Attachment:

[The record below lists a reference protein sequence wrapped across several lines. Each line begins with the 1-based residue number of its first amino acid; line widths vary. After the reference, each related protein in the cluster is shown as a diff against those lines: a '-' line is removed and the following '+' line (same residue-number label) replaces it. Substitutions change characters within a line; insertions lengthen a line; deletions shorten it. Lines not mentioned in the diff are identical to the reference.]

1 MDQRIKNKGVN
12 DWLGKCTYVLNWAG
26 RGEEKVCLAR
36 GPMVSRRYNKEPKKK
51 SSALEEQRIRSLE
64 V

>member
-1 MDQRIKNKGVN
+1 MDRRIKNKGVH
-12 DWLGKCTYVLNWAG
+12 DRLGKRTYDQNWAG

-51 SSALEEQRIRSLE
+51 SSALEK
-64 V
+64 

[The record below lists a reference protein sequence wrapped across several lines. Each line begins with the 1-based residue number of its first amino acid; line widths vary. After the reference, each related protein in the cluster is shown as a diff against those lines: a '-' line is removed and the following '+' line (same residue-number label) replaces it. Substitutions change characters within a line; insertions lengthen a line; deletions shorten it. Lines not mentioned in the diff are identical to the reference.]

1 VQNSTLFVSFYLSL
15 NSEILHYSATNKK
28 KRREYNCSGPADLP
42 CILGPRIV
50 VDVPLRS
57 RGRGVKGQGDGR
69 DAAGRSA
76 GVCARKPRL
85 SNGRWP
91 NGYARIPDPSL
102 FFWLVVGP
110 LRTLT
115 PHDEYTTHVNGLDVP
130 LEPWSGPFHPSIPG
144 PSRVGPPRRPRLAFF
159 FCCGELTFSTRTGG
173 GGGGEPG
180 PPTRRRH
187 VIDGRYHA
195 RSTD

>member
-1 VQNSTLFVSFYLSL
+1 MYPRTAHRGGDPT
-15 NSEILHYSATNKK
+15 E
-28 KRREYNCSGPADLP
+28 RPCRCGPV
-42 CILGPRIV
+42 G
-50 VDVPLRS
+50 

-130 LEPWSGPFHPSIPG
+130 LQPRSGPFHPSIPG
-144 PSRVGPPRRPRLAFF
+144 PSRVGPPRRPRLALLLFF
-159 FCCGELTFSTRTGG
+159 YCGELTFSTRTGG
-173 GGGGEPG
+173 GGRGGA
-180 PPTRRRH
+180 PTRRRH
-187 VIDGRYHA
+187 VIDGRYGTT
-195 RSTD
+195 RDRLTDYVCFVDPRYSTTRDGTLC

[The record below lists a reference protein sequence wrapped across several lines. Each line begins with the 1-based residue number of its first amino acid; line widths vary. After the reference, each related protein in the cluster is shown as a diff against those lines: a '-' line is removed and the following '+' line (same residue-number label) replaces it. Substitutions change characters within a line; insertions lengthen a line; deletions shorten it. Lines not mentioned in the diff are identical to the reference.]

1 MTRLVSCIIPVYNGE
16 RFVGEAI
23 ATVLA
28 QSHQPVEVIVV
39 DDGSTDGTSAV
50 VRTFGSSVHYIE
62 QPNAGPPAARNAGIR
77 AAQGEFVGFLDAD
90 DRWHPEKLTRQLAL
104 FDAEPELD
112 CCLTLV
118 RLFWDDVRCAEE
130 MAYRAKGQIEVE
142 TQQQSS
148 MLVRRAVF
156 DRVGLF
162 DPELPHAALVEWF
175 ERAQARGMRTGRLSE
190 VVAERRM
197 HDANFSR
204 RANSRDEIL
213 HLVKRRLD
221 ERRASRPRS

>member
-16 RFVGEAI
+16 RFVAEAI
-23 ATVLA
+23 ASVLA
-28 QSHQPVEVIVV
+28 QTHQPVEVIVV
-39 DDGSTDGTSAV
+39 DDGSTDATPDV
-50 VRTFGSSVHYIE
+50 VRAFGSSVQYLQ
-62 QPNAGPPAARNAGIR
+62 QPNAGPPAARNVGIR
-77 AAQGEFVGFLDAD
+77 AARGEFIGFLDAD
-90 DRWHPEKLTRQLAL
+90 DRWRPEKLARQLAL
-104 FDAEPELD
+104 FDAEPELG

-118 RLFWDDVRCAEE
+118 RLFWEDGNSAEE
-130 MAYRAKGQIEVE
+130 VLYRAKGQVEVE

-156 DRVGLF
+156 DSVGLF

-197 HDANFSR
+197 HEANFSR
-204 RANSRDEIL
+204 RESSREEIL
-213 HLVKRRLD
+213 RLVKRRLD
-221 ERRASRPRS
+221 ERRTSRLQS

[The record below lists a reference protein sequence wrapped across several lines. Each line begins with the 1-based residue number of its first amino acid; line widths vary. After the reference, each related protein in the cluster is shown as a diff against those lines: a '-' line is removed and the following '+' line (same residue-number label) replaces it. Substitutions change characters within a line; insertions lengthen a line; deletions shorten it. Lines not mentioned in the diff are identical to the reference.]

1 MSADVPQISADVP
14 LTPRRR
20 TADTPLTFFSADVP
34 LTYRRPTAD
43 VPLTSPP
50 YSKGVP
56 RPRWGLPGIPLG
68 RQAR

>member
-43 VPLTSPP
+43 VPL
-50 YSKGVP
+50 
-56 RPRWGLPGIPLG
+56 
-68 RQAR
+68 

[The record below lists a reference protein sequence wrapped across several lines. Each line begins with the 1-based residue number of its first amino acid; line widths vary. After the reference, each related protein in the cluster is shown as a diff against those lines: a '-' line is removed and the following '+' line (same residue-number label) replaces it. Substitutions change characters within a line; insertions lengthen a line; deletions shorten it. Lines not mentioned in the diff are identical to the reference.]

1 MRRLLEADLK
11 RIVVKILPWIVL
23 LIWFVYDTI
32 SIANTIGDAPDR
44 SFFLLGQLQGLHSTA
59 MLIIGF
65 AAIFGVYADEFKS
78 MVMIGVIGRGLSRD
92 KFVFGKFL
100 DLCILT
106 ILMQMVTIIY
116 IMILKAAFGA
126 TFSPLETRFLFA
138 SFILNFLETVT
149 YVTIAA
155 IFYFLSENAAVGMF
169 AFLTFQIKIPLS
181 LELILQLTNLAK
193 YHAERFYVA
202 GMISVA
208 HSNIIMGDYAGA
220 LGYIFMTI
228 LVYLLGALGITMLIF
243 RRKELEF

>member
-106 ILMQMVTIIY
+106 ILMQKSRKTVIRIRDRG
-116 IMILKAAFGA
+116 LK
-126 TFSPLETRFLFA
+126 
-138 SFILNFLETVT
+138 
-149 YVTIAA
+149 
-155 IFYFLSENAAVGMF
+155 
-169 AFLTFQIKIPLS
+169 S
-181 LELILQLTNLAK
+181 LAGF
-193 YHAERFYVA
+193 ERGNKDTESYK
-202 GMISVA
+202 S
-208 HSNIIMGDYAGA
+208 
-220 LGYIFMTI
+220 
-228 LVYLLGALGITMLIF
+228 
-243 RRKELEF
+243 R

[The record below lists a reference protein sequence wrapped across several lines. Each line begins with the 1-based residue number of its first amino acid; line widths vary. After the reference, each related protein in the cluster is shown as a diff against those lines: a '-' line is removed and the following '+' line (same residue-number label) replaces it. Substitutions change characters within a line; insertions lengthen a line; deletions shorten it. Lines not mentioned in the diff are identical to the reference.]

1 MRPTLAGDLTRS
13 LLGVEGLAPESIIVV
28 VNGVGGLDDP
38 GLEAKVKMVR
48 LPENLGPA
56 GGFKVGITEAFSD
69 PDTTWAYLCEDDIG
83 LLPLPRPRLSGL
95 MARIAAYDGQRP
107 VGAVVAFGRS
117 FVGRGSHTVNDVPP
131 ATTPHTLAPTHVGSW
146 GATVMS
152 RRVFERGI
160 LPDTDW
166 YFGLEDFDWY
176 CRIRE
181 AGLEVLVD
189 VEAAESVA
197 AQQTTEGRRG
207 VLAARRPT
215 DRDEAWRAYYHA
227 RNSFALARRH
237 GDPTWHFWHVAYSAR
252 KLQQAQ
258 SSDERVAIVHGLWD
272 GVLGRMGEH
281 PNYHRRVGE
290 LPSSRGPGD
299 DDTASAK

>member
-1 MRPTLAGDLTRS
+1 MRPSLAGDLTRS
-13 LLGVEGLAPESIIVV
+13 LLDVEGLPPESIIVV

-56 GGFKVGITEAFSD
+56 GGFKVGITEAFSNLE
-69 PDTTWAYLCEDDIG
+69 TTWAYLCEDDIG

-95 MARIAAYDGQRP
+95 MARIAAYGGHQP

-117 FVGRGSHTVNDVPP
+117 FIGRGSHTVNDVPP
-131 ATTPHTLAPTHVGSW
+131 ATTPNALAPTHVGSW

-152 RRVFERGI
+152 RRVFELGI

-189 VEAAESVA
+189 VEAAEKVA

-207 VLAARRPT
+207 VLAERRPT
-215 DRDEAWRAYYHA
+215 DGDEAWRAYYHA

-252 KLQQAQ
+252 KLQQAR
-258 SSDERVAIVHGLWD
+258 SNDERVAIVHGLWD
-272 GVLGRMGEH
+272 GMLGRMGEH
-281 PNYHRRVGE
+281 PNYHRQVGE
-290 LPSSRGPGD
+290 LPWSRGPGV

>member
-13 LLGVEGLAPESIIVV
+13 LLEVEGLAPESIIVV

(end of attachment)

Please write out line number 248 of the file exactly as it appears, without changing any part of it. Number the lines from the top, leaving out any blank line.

-258 SSDERVAIVHGLWD